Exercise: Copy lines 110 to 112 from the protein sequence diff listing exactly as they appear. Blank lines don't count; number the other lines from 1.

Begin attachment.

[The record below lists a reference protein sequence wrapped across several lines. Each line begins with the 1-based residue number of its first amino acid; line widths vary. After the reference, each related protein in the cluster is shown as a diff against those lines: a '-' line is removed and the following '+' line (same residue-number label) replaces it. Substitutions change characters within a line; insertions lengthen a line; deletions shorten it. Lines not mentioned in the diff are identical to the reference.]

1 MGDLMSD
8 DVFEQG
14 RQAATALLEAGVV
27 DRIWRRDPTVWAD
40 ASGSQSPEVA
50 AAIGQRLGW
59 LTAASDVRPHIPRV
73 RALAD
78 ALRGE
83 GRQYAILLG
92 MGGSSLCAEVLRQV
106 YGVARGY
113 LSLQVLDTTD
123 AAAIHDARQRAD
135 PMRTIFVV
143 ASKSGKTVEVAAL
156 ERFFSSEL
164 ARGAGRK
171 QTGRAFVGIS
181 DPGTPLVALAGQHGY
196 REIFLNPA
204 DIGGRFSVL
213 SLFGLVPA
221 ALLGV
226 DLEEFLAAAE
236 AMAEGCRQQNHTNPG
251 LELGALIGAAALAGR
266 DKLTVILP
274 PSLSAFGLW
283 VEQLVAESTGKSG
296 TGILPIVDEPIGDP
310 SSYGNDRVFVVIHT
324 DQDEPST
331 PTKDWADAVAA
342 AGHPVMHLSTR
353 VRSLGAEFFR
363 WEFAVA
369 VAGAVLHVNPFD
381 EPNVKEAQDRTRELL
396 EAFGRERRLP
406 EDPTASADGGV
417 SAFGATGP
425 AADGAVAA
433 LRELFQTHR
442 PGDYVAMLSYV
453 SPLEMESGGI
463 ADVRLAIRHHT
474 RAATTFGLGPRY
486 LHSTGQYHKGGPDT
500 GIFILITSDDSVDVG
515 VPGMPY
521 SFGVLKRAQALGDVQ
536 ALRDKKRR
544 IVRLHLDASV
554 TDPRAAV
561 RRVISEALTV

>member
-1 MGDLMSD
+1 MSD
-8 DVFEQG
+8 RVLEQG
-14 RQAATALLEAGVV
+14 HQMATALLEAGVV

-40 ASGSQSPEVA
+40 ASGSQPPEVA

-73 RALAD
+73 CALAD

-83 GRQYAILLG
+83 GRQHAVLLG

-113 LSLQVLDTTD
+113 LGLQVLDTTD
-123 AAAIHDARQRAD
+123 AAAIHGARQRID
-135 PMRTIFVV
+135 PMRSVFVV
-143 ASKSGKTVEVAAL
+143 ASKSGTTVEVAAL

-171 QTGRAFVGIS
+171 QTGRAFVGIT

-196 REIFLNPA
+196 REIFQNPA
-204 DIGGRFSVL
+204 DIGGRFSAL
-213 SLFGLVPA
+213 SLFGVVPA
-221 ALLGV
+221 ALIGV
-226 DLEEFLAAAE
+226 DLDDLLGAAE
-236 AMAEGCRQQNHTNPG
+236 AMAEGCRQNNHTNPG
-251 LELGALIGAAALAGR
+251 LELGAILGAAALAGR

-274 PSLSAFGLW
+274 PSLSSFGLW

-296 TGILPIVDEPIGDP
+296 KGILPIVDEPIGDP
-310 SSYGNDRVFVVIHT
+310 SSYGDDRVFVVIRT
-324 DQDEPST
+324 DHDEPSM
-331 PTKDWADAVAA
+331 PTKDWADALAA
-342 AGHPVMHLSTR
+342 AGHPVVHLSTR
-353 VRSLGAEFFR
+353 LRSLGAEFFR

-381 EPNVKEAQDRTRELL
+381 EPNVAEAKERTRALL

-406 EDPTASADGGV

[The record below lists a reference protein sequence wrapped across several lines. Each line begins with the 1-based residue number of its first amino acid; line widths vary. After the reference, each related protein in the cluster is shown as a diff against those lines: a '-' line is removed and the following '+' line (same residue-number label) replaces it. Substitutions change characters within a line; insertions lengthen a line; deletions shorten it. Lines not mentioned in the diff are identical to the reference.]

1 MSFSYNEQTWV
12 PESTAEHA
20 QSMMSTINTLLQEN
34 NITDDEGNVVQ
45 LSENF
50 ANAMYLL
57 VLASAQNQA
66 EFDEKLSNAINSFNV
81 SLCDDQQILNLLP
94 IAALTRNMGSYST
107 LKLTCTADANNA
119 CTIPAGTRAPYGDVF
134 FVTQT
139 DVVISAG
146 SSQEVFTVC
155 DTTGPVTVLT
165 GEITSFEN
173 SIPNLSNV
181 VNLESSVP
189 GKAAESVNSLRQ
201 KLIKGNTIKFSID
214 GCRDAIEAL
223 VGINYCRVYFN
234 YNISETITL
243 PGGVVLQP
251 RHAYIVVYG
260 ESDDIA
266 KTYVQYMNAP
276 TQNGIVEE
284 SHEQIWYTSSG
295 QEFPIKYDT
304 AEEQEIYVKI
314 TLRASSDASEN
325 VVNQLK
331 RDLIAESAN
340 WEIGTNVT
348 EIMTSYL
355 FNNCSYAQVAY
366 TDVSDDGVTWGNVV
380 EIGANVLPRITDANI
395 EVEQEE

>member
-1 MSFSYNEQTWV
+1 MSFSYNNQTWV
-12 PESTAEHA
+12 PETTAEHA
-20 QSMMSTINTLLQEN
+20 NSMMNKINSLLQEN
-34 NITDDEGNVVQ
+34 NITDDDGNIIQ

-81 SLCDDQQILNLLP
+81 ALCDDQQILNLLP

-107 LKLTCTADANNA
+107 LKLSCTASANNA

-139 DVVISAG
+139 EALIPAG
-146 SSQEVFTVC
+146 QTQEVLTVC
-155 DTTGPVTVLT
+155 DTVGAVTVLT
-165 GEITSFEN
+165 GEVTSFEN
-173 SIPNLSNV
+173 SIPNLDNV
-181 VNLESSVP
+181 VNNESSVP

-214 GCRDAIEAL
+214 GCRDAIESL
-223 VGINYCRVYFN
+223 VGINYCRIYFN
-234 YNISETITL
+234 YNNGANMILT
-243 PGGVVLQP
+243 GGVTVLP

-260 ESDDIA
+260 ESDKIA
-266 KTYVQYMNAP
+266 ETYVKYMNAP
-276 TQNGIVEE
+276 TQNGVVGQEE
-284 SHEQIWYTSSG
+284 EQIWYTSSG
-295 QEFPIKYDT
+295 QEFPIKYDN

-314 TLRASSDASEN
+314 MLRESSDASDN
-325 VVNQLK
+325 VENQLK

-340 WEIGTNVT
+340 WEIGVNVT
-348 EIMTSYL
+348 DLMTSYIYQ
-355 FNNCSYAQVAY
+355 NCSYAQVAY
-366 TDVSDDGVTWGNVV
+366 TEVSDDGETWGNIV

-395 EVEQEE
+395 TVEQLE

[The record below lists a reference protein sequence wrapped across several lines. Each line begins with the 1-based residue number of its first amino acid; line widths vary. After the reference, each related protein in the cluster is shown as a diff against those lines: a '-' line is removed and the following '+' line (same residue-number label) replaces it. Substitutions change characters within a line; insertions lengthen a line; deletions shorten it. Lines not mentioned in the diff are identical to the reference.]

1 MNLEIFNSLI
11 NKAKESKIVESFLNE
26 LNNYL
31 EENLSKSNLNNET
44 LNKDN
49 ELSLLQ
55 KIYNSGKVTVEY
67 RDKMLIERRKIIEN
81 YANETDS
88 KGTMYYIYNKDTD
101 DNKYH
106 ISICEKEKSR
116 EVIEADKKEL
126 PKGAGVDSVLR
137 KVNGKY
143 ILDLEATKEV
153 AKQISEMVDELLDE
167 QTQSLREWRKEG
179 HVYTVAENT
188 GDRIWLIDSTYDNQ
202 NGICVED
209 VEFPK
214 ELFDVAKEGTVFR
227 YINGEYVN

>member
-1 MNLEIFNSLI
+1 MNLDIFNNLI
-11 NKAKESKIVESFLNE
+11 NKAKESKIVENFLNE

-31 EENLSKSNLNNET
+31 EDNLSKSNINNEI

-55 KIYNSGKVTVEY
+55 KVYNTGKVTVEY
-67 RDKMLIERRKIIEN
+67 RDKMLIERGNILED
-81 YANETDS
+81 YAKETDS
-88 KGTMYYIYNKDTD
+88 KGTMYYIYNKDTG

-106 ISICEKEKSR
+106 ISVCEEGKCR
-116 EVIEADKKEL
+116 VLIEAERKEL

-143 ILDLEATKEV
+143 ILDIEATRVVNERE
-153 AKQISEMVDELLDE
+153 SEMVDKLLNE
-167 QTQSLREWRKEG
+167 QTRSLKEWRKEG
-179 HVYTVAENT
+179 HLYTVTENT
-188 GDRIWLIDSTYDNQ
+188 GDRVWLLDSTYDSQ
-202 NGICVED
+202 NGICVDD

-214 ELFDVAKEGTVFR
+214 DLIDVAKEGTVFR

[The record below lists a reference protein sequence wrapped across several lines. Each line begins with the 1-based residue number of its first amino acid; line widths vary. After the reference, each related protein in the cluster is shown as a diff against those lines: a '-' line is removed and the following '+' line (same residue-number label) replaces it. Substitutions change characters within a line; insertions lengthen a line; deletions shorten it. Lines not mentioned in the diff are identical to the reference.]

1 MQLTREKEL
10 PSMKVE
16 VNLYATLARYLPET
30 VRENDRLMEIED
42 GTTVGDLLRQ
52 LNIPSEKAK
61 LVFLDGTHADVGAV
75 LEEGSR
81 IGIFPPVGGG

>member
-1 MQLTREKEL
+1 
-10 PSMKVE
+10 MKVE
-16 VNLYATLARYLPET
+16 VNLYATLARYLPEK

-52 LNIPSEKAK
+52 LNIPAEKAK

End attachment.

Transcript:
+381 EPNVAEAKERTRALL

-406 EDPTASADGGV

[The record below lists a reference protein sequence wrapped across several lines. Each line begins with the 1-based residue number of its first amino acid; line widths vary. After the reference, each related protein in the cluster is shown as a diff against those lines: a '-' line is removed and the following '+' line (same residue-number label) replaces it. Substitutions change characters within a line; insertions lengthen a line; deletions shorten it. Lines not mentioned in the diff are identical to the reference.]